Sue Jeffrey: Metro Mayors can learn a lot from the United States
Sue Jeffrey, Labour Candidate for Tees Valley Mayor
As we get ever closer to the metro mayor elections, the public awareness grows, and so too does the frequency of that vital question, ‘what exactly can a mayor do?’
The Tees Valley devolution deal has been described by many as one which is purely economic. To view it that way only tells the story of the tools at our disposal, not our vision for using them or the motivation that made us come together and start the devolution process in the first place.
Like many, I know that employment is one of the best routes to social justice, and if these are the powers we have, then that’s where we’ll start.
The basic functions devolved to mayors are by now familiar. The Tees Valley mayor will, for example, start to direct the skills budget, matching resources to local strengths.
The potential here is clear; the days in which an official in London can set the priorities for a workforce hundreds of miles away are coming to an end.
Or look to the Buses Bill and the potential for mayors to set timetables, fares and routes. In an area such as the Tees Valley it is not enough to simply create jobs and hope all will be better.
We have to look at all the different strands that come together to make a growing economy, and that includes how people, often on low wages, can be helped in to better jobs.
But there’s more to mayors than just these powers. Much of what the mayor will achieve will not come from any direct power, but by being a figure head, someone who can bring together the different people and organisations fighting for a better Tees Valley.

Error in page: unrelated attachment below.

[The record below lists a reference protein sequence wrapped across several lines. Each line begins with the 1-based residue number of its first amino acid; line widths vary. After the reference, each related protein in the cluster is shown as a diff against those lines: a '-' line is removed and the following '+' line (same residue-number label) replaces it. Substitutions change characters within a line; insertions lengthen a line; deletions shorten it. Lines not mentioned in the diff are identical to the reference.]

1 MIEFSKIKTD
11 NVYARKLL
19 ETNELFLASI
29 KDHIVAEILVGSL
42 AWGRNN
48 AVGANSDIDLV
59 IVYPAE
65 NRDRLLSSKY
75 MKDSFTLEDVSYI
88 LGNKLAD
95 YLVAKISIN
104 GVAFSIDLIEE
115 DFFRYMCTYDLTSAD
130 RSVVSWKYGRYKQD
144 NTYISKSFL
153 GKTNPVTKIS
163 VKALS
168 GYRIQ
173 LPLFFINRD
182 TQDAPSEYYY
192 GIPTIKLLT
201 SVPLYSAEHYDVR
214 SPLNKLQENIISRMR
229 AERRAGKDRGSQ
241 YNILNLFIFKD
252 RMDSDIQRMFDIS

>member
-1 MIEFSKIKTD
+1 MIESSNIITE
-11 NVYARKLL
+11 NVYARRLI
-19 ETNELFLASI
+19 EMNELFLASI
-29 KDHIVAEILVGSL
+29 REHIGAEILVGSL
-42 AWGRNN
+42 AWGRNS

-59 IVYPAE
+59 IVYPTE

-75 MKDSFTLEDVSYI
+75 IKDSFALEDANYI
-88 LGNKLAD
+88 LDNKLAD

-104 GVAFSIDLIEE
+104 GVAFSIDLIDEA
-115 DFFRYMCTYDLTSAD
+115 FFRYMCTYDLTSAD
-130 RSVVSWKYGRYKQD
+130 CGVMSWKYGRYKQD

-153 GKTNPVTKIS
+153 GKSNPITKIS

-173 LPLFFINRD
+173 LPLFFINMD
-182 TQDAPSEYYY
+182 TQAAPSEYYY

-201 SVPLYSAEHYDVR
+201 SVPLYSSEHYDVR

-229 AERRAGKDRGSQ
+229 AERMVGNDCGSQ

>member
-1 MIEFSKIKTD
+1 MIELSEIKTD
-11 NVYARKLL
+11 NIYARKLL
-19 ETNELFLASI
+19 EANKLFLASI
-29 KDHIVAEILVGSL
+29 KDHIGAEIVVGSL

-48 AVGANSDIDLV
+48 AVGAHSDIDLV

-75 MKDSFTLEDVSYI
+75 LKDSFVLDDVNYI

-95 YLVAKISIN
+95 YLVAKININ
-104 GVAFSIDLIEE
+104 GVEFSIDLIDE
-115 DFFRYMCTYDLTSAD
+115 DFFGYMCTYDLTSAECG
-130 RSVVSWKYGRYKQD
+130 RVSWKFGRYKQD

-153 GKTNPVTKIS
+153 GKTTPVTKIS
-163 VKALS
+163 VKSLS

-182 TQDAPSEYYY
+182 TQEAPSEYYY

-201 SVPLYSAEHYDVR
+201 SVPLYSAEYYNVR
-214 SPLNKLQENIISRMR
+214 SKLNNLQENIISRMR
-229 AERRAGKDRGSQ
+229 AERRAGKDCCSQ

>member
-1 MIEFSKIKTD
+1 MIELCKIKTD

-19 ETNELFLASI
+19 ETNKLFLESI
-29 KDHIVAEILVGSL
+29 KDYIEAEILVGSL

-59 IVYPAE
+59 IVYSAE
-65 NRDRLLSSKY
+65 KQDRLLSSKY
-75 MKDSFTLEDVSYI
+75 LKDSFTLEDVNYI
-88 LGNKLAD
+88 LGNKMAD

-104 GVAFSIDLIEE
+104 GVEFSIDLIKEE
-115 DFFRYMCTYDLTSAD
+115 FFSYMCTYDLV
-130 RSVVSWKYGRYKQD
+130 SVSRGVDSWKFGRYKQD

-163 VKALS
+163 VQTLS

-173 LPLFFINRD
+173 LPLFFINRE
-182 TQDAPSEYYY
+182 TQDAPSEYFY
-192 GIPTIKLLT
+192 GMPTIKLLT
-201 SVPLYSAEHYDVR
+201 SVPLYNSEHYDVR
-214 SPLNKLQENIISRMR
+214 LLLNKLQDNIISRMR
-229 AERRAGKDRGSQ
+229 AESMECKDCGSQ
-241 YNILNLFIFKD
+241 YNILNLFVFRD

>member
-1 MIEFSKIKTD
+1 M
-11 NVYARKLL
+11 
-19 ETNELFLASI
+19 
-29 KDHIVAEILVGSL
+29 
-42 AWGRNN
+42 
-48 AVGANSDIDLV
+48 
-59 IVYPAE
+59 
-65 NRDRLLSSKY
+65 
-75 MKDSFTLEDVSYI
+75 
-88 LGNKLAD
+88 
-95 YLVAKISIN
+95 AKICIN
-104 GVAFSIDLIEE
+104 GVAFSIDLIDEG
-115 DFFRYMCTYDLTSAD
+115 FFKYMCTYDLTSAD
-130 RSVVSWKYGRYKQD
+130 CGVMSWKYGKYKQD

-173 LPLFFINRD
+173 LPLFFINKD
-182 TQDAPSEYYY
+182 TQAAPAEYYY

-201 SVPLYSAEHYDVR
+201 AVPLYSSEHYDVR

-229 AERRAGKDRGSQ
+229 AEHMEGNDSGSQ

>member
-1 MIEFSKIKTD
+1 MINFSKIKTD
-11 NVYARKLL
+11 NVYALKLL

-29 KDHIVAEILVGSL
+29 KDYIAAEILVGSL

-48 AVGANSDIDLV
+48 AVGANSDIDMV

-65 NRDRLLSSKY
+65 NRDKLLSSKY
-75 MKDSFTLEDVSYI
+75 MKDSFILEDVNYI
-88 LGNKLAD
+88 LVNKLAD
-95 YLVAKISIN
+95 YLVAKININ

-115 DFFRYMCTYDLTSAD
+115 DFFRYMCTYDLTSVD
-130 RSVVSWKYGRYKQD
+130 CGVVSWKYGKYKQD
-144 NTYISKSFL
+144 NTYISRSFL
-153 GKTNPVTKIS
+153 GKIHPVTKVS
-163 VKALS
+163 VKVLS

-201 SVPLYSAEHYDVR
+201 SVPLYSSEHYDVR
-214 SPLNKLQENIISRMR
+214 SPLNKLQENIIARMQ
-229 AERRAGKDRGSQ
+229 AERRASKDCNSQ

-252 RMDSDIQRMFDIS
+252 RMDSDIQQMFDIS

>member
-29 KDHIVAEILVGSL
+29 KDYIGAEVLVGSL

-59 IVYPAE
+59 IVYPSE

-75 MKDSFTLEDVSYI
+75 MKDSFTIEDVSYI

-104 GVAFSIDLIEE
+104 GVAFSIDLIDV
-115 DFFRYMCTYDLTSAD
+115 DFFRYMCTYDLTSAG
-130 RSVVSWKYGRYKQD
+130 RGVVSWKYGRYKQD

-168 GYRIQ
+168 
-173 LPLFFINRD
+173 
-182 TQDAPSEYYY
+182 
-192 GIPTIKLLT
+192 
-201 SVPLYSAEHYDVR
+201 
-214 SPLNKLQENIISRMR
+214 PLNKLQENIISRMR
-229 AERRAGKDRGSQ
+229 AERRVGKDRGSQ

We saw that last month when the Mayor of Louisville, Kentucky, Greg Fisher, set out what he thought the UK could learn from the US and its local leaders.
His focus was not to secure more power, it was to build more partnerships. His city has made great strides, thanks not to any formal legislation, but by leveraging the power of the mayor’s office to convene stakeholders and set an agenda for inclusive growth.
The mayor there has managed to get things done by bringing together different and competing efforts to build and deliver change.
I firmly believe that the power of devolution and the power of mayors, comes in the ability to harness the talent and resources we already have and use them to deliver locally honed services that work for all.
That’s why I have made the fifth of my five priorities the one that holds them all together. I have promised to lead by partnership, to unite a voice for the Tees Valley and make sure it is our will, not London’s, that sets our future.
Yes, there is more to do. Talks on devolution round two need to start and ministers have to renew their commitment to English devolution.
While we prepare for that we in the Tees Valley will keep ourselves busy using whatever tools are at our disposal, economic or otherwise, to ensure everyone here has the chance to succeed.